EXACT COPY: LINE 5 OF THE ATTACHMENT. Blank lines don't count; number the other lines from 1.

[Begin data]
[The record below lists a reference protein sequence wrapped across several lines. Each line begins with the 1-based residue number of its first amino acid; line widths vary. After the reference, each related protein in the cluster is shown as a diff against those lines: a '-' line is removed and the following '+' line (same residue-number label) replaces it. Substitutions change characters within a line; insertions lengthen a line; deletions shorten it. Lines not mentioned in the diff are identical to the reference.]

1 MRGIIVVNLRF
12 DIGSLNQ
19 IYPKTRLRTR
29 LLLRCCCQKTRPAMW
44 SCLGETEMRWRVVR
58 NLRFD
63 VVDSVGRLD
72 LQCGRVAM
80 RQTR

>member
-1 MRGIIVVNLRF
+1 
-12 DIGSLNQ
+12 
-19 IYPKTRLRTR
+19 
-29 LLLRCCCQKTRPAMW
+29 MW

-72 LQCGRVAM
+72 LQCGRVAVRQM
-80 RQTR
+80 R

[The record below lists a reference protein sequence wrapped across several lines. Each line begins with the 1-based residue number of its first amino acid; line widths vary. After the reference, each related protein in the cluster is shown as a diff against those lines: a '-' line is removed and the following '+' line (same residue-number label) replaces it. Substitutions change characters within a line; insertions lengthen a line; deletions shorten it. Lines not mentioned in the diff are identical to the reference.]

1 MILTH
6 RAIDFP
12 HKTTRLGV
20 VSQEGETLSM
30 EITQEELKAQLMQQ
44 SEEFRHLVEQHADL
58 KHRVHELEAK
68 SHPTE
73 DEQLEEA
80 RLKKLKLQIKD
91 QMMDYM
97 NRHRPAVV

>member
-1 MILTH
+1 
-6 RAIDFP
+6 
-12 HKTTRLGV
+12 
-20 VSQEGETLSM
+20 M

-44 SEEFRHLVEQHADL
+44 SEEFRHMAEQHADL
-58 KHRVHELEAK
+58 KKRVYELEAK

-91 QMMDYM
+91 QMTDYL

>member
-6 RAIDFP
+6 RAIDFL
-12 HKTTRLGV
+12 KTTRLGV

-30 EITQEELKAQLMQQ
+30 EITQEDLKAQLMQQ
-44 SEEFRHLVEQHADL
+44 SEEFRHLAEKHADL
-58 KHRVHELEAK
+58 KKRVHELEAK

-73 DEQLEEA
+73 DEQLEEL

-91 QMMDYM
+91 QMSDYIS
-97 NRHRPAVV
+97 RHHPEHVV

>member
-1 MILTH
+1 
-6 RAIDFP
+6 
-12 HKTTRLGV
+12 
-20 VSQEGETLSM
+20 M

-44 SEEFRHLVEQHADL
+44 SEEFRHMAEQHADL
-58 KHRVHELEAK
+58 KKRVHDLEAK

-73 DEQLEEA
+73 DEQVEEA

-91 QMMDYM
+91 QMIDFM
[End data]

29 LLLRCCCQKTRPAMW